The Charity Commission recently shot out alerts to charities across the UK, warning them that cyber-criminals posing as CEOs or senior executives at charities could launch phishing attacks on employees and ask them to transfer money to their bank accounts.
Terming an operation carried out by cyber-criminals as "CEO Fraud", the Charity Commission said that employees at charity organisations need to be careful while handling requests for transfers of funds, even if such requests look like they were made by CEOs.
According to the commission, fraudsters have also targeted schools by posing as the head teacher or principal. It added that such fraudsters often operate in groups where one poses as a CEO and the other poses as a lawyer or a regulator in order to convince their victims that their requests are indeed genuine.
"With a strong social engineering element, the fraudster often requests that they, as the CEO, are not contacted further by the financial officer as they are busy. Alternatively the fraudster may pick occasions when the real CEO is on holiday, preventing the financial officer from checking the validity of the request," it added.
"The fact that Action Fraud have picked out the charity sector as a potential target for phishing attack is no surprise. The shoestring budgets associated with most charitable organisations, and the understandable prioritisation of frontline services over cyber-security products and training is well known, meaning malicious actors can exploit their lack of funding," said Tim Helming, director of product management at DomainTools to SC Magazine UK.
"Organisations need to realise that while prioritising cyber-security may not be immediately obvious on a tight budget, failing to do so could cause more damage to frontline services in the long-run," he added.
The Charity Commission has asked charity organisations across the UK to take certain measures to ensure their employees do not fall for phishing tactics employed by fraudsters. These steps include a review of internal procedures regarding how transactions are requested and approved, training employees to check email addresses and telephone numbers whenever fund transfer requests are made, and asking them not to click on links in emails that look suspicious.
The commission also advised charities to better manage the security of confidential information in order to prevent their leakage to external actors. Shredding confidential documents once their purpose is achieved and restricting the information that employees may post publicly will go a long way in restricting the ability of fraudsters to gather information and to carry out phishing attacks.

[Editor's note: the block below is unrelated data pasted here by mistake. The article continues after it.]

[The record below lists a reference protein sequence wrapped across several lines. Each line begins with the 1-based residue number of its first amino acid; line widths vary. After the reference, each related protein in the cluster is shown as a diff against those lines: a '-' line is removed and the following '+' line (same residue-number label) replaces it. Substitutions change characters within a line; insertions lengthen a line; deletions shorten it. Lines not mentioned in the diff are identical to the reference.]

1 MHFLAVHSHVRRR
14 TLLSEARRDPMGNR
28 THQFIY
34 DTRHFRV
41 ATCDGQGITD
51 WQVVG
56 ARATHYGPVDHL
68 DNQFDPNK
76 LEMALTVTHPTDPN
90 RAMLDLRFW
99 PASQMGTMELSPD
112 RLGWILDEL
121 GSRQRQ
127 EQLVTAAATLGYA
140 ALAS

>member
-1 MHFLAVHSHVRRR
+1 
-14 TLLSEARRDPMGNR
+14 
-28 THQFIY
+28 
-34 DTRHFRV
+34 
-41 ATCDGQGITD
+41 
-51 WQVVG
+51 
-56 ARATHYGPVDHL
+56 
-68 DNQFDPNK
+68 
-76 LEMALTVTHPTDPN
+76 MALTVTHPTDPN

Back in March, the UK government's Action Fraud department released a list of eight online scams that organisations and individuals were asked to watch out for. These included the monitoring of social media posts by fraudsters to gain more information about their victims, insertion of malicious software in victims' phones to steal data, and fake investment opportunities marketed by fraudsters by warning people about loss of savings post Brexit.
A separate investigation carried out by security firm DomainTools releaved that every charity studied by the firm, including Cancer Research, The National Trust, NSPCC, Oxfam, The Red Cross, Salvation Army, Wateraid, Save The Children and Unicef, was being spoofed online by cyber-criminals, who often used typos in order to dupe unsuspecting Internet users.
According to the firm, some of the most widely-used fraudulent domains used in phishing attacks were fundraisecancerresearch.org, nationltrust.org, oxfamsol-mail.be, redcroas.com, salvationarmycapitalregion.org
, svaethechildren.org, and sheltern.com.
"It remains incredibly easy for anyone to purchase an available domain. This is part of what helps keep the Internet open and democratic, but it also helps cyber-criminals exploit users.
In this case the spoofing of charity websites has the added benefit of exploiting people's wish to donate to these charities, making them a particularly lucrative target," said Helming.
"These domains will often be directed towards people via email or SMS phishing campaigns, which hope to encourage users to click on seemingly legitimate-looking links such as those included above, which in turn begins another cycle of cyber-crime.
Phishing can be used by criminals simply to gain credit card or banking information, or as a gateway to install malware on a device or network, which leads to even more serious crimes such as data breaches and or identity fraud," he added.
Is Zero Trust really achievable given the complexity in finance service organisations?
Brought to you in partnership with Forescout